On 25 June 1678, Elena Lucrezia Cornaro Piscopia, a Venetian noblewoman and mathematician, became the first woman to be awarded a Doctor of Philosophy degree.

The university became one of the universities of the Kingdom of Italy in 1873, and ever since has been one of the most prestigious in the country for its contributions to scientific and scholarly research: in the field of mathematics alone, its professors have included such figures as Gregorio Ricci Curbastro, Giuseppe Veronese, Francesco Severi and Tullio Levi Civita.

Palazzo Bo is the historical seat of University of Padua since 1493
Diploma of Girolamo Martinengo, 1582

The last years of the nineteenth and the first half of the twentieth century saw a reversal of the centralisation process that had taken place in the sixteenth: scientific institutes were set up in what became veritable campuses; a new building to house the Arts and Philosophy faculty was built in another part of the city centre (Palazzo del Liviano, designed by Giò Ponti); the Astro-Physics Observatory was built on the Asiago uplands; and the old Palazzo del Bo was fully restored (1938–1945). The vicissitudes of the Fascist period—political interference, the Race Laws, etc.—had a detrimental effect upon the development of the university, as did the devastation caused by the Second World War and—just a few decades later—the effect of the student protests of 1968–1969 (which the university was left to face without adequate help and support from central government). However, the Gymnasium Omnium Disciplinarum continued its work uninterrupted, and overall the second half of the twentieth century saw a sharp upturn in development—primarily due an interchange of ideas with international institutions of the highest standing (particularly in the fields of science and technology).

In recent years, the university has been able to meet the problems posed by overcrowded facilities by re-deploying over the Veneto as a whole. In 1990, the Institute of Management Engineering was set up in Vicenza, after which the summer courses at Brixen (Bressanone) began once more, and in 1995 the Agripolis centre at Legnaro (for Agricultural Science and Veterinary Medicine) opened. Other sites of re-deployment are at Rovigo, Treviso, Feltre, Castelfranco Veneto, Conegliano, Chioggia and Asiago.

Recent changes in state legislation have also opened the way to greater autonomy for Italian universities, and in 1995 Padua adopted a new Statute that gave it greater independence.

As the publications of innumerable conferences and congresses show, the modern-day University of Padua plays an important role in scholarly and scientific research at both a European and world level. True to its origins, this is the direction in which the university intends to move in the future, establishing closer links of cooperation and exchange with all the world's major research universities.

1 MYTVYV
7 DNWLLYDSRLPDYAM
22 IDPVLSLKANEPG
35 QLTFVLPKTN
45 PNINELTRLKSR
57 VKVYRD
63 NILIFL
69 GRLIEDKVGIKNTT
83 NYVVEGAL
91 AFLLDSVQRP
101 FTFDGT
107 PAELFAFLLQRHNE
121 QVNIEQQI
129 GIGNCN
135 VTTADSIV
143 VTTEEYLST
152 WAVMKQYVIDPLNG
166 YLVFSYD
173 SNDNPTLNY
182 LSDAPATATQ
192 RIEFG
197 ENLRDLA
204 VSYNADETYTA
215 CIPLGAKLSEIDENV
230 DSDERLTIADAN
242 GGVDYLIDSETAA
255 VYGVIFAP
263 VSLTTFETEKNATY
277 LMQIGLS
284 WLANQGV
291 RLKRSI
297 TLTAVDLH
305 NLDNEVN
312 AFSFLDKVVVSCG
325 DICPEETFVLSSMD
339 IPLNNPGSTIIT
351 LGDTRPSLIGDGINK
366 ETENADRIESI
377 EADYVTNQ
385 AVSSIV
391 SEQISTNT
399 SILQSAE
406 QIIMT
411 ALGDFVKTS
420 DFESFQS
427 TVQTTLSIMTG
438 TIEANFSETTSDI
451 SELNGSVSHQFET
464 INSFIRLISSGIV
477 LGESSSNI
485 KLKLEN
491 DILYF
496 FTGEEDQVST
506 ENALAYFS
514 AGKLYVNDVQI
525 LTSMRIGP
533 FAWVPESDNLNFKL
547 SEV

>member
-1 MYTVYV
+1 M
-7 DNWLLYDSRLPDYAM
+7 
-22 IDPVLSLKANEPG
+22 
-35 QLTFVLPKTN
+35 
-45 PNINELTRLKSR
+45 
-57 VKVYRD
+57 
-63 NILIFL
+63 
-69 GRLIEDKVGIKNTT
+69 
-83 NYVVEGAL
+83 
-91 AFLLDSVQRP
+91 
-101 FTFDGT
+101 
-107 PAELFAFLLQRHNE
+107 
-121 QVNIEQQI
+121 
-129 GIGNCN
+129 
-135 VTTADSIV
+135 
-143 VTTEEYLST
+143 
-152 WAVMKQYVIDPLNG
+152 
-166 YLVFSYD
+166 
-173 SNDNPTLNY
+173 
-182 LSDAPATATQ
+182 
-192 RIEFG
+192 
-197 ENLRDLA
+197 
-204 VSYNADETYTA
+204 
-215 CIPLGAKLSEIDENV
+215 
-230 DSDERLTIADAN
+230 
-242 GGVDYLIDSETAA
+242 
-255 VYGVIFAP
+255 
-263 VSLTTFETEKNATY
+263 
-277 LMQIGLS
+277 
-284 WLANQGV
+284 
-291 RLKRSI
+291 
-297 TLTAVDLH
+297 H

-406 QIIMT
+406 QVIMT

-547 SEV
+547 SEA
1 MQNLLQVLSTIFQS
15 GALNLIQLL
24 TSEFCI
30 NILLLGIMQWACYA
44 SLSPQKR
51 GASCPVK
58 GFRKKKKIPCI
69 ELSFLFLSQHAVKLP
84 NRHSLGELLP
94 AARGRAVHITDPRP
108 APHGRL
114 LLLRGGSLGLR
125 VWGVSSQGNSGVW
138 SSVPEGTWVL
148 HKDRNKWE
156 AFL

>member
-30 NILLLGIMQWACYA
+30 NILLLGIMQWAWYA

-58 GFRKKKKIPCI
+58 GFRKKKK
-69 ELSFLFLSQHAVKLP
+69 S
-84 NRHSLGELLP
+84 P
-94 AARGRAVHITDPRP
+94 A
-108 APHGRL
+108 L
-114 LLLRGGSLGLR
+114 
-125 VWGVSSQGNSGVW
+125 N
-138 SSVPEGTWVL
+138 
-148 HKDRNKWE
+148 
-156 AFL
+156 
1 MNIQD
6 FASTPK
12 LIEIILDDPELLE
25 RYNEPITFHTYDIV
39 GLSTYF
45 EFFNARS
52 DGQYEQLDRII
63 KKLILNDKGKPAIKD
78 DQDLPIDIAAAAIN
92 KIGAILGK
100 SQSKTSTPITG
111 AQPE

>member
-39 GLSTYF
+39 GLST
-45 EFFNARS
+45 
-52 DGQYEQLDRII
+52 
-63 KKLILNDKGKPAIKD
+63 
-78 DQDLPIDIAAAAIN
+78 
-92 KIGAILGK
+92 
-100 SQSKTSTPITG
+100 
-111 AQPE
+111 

Since 2022, the University of Padua has been experiencing difficulties with the payments of scholarships for the "right to study". Thus, leaving 1955 students (207 of that international students) without any kind of accommodation and receiving stipends.

Organization and administration

Finances

The university foresaw a budget of €831 million for the 2023 fiscal year. Of this, €545 million were contributions paid by the Ministry of Education, University and Research of Italy, the European Union, local administrations like regions and provinces, and other entities. The remaining €232 million were classified as own revenues, of which €106 million came from tuition fees and €125 million from research-related income.[10]

The amount of tuition students pay depends on their major, the financial situation of their household and if they take more time to graduate compared to the established length of their program. Tuition is also significantly lowered for non-EU citizens of certain developing countries. There are also scholarships and fee-waivers based on merit on other factors. Generally, most students who are graduating in time and are not from low income households will pay around €2,700/year for the 2023/24 academic year. [11]

Rankings

The university is constantly ranked among the best Italian universities.